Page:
Klippel describes how xR can be used for teaching. “If you want to teach your students about the structure inside a volcano or the ecology on the bottom of the ocean or the gravity on the surface of Mars, you can assign a reading or show a video; but now, you can also take them on a virtual field trip and give them an immersive, embodied experience that is tremendously more powerful and empirically proven to foster understanding and learning,” Klippel said. “It is a medium that allows almost a full sensory immersion. It also allows for exploring at completely different scales yet still with all the benefits of an embodied experience. Think of the films, “Fantastic Voyage” (1966) or “Ant-man” (2015).  An xR lesson can allow the student to shrink to the size of a molecule or become a giant who lifts the top off a mountain to see the geologic structure inside.”

Sundar’s research on has shown the implications of this. “Immersive technologies are changing the nature of media by introducing a new modality of communication, namely a virtual space to which users can be transported and allowed to explore on their own. Unlike moving a keyboard button or joystick, users are able to explore the space by turning their heads and waving their arms. Our research has found this to be an effective way of telling stories about distant lands and peoples, by giving users a greater of sense of ‘presence’ and a feeling of ‘being there’ in the portrayed environment. We found that VR also increases empathy for characters in the stories.”

Immersive technologies are not only improving education and research, they are also becoming a critical part of any kind of training from fork lifters to submarines, Klippel said. They allow for reducing stage fright and treating PTSD. “Ultimately they will be able to permeate our daily lives, allowing for better decisionmaking from selecting furniture, hairstyles, but also for planning for sustainable communities and understanding climate change at the very local level.”

Klaus Keller, professor of geosciences, see this application in his research as well. “Immersive technology has already made important differences in my research. For example, I would use it with high dimensional data sets that characterize trade-offs between different objectives in the design of climate risk management strategies. Understanding and communicating these trade-offs is very challenging when using the standard two-dimensional projections. Using immersive technology, in collaboration with researchers from Dr. Klippel’s research group, enabled important new insights that have informed new research directions and the design of decision support systems.”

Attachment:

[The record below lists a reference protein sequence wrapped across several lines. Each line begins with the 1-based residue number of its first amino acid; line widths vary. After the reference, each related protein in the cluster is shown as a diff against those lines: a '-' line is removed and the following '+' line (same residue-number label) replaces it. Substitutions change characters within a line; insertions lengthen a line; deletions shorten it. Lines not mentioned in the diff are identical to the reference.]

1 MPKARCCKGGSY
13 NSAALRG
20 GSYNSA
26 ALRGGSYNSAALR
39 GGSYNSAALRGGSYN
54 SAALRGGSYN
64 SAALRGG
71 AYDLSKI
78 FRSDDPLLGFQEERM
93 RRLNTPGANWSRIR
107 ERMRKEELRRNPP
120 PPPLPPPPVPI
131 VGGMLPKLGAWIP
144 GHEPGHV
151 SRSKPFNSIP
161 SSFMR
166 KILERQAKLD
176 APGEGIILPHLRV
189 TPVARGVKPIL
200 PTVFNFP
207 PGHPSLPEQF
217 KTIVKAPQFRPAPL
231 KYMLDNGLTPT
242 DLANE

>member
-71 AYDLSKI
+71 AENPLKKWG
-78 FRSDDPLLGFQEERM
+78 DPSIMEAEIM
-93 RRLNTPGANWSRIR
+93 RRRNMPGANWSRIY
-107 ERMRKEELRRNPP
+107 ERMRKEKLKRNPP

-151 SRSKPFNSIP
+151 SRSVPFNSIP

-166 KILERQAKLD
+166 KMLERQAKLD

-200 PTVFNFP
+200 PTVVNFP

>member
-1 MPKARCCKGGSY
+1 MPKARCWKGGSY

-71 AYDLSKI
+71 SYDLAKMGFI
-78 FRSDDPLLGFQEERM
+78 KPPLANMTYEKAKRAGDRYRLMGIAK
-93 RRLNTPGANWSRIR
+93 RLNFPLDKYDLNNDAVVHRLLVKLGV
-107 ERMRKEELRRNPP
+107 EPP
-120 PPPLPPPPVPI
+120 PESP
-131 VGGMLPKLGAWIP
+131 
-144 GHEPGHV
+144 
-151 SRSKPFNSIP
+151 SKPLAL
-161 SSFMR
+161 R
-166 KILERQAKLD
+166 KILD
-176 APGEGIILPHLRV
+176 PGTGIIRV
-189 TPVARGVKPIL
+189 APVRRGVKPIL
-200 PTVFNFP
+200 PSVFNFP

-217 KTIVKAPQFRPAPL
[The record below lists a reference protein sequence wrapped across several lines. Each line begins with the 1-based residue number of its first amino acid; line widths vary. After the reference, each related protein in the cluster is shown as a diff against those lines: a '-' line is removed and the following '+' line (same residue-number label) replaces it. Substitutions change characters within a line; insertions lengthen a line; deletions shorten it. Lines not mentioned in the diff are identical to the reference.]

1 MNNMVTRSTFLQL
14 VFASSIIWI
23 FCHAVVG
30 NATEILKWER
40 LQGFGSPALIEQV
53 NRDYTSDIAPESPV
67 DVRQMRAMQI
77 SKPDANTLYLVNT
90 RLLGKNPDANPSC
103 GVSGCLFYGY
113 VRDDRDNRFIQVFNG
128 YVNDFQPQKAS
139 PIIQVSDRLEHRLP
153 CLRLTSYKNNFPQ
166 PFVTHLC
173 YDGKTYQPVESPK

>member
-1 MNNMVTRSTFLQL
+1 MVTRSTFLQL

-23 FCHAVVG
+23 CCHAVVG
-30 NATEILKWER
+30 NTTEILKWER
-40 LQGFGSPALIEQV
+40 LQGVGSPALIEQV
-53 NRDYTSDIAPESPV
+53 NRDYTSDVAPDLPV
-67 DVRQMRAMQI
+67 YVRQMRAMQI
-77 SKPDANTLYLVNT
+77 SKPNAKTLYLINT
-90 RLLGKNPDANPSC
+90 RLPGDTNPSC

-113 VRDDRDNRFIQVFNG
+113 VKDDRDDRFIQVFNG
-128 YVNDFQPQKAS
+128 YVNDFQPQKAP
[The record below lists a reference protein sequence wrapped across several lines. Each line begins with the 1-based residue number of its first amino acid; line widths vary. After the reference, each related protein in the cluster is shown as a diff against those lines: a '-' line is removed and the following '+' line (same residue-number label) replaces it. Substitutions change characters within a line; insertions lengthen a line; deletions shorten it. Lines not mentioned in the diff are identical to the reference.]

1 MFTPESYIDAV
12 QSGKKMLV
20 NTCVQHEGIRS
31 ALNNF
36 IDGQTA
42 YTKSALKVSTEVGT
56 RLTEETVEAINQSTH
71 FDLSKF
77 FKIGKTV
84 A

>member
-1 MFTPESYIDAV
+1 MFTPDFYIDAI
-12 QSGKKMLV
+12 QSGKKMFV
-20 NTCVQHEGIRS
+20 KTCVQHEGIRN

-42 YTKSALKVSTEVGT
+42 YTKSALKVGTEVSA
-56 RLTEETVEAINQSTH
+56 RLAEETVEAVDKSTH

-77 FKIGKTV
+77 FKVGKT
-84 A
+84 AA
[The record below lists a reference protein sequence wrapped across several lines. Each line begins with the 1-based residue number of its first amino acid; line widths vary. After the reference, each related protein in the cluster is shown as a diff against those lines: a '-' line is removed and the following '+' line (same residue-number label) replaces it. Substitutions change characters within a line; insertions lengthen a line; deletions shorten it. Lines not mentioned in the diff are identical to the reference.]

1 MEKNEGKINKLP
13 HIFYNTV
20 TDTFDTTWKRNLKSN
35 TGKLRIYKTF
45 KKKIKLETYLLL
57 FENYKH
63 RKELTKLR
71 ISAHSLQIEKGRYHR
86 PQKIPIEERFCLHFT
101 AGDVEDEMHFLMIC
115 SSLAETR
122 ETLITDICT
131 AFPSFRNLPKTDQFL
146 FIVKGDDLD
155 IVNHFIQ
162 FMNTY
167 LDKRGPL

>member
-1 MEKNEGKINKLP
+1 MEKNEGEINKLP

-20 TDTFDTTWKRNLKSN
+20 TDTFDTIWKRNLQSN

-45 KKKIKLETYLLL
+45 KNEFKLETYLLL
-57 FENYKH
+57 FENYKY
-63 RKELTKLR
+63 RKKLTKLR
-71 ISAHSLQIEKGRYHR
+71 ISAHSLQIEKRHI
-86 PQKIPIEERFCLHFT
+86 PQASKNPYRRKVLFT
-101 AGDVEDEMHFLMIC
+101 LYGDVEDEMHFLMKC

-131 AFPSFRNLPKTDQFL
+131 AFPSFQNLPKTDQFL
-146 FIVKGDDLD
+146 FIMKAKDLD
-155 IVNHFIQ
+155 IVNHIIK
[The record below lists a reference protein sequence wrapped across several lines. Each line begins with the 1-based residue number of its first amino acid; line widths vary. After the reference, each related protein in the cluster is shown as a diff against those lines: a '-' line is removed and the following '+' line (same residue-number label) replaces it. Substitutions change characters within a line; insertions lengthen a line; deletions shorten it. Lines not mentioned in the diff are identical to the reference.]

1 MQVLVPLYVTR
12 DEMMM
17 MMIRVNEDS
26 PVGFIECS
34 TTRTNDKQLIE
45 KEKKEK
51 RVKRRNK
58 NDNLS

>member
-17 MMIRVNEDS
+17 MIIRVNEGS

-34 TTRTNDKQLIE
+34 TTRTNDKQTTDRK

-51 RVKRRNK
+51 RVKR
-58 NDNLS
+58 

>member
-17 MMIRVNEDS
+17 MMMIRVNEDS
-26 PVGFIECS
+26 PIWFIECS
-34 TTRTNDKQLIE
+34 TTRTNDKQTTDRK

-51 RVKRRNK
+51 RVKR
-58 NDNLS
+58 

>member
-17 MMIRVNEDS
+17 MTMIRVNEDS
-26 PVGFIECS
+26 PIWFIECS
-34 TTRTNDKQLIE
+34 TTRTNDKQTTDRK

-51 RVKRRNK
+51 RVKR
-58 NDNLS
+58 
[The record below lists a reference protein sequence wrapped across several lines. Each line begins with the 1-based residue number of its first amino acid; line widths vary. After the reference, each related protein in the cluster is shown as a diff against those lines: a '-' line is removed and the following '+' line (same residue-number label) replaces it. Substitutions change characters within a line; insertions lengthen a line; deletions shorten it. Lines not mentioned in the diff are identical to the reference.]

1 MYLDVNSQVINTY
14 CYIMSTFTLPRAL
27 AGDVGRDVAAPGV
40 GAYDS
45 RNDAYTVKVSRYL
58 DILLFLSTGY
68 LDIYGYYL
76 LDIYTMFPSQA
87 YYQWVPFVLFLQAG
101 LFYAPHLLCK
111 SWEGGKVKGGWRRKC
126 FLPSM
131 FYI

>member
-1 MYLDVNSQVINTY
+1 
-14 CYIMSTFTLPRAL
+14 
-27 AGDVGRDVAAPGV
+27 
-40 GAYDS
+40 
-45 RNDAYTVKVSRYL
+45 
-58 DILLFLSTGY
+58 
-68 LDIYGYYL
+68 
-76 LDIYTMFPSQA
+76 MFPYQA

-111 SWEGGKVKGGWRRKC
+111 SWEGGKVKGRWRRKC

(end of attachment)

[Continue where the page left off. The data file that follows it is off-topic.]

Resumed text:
Some of the pilot project goals include creating a prototype immersive virtual reality theatre; developing a repository of knowledge on immersive technologies; investigating and disseminating research-based best practices for using xR in research, education, and service.
“I think this project will help the University see the potential of this technology and will indeed change every aspect of academic life from teaching to service to outreach,” Klippel said. “As a seed grant, it is meant to bring people together with the goal to write bigger and bigger grants, and that is already happening. There are a lot of funding opportunities.

What is the future of immersive technologies or “xR”?  Keller and Li said they anticipate combining it with big data to transform teaching, learning, research, and decisionmaking.

More information about all the funded proposals and their authors is available at  


Issue Number: 
Magazine Issue: